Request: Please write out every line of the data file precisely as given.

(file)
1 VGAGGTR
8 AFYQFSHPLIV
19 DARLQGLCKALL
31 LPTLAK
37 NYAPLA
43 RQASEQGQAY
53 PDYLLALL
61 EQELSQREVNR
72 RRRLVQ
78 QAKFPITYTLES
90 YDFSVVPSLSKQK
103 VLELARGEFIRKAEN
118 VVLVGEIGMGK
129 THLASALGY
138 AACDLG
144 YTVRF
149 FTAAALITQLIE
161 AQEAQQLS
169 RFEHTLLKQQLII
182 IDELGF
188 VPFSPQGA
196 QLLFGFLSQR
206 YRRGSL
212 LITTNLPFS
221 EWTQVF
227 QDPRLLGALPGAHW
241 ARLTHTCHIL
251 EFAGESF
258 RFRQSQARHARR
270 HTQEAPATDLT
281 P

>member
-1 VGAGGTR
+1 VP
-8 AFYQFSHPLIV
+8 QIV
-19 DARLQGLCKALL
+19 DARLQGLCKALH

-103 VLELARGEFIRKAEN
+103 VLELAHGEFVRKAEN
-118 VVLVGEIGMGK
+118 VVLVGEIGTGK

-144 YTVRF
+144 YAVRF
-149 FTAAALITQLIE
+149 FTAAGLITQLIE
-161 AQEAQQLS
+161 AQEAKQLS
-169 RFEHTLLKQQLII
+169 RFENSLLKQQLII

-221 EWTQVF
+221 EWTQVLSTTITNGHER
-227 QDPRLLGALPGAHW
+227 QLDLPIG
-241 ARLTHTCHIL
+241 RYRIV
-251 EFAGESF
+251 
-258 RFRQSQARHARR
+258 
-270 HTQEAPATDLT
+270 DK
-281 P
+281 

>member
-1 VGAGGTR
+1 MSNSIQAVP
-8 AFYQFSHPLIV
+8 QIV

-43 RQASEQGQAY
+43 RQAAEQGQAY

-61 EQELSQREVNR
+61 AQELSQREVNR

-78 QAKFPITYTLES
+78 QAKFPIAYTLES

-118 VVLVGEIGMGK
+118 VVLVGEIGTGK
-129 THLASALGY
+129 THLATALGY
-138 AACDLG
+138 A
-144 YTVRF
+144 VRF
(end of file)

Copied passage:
1 VGAGGTR
8 AFYQFSHPLIV
19 DARLQGLCKALL
31 LPTLAK
37 NYAPLA
43 RQASEQGQAY
53 PDYLLALL
61 EQELSQREVNR
72 RRRLVQ
78 QAKFPITYTLES
90 YDFSVVPSLSKQK
103 VLELARGEFIRKAEN
118 VVLVGEIGMGK
129 THLASALGY
138 AACDLG
144 YTVRF
149 FTAAALITQLIE
161 AQEAQQLS
169 RFEHTLLKQQLII
182 IDELGF
188 VPFSPQGA
196 QLLFGFLSQR
206 YRRGSL
212 LITTNLPFS
221 EWTQVF
227 QDPRLLGALPGAHW
241 ARLTHTCHIL
251 EFAGESF
258 RFRQSQARHARR
270 HTQEAPATDLT
281 P

>member
-1 VGAGGTR
+1 VP
-8 AFYQFSHPLIV
+8 QIV
-19 DARLQGLCKALL
+19 DARLQGLCKALH

-103 VLELARGEFIRKAEN
+103 VLELAHGEFVRKAEN
-118 VVLVGEIGMGK
+118 VVLVGEIGTGK

-144 YTVRF
+144 YAVRF
-149 FTAAALITQLIE
+149 FTAAGLITQLIE
-161 AQEAQQLS
+161 AQEAKQLS
-169 RFEHTLLKQQLII
+169 RFENSLLKQQLII

-221 EWTQVF
+221 EWTQVLSTTITNGHER
-227 QDPRLLGALPGAHW
+227 QLDLPIG
-241 ARLTHTCHIL
+241 RYRIV
-251 EFAGESF
+251 
-258 RFRQSQARHARR
+258 
-270 HTQEAPATDLT
+270 DK
-281 P
+281 

>member
-1 VGAGGTR
+1 MSNSIQAVP
-8 AFYQFSHPLIV
+8 QIV

-43 RQASEQGQAY
+43 RQAAEQGQAY

-61 EQELSQREVNR
+61 AQELSQREVNR

-78 QAKFPITYTLES
+78 QAKFPIAYTLES

-118 VVLVGEIGMGK
+118 VVLVGEIGTGK
-129 THLASALGY
+129 THLATALGY
-138 AACDLG
+138 A
-144 YTVRF
+144 VRF